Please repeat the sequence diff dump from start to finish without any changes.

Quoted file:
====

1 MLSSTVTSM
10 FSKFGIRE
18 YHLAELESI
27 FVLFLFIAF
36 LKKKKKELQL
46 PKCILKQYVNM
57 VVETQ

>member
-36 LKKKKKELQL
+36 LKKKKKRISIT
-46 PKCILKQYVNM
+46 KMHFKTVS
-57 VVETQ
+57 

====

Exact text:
1 MLSSTVTSM
10 FSKFGIRE
18 YHLAELESI
27 FVLFLFIAF
36 LKKKKKELQL
46 PKCILKQYVNM
57 VVETQ

>member
-36 LKKKKKELQL
+36 LKKKKKRISIT
-46 PKCILKQYVNM
+46 KMHFKTVS
-57 VVETQ
+57 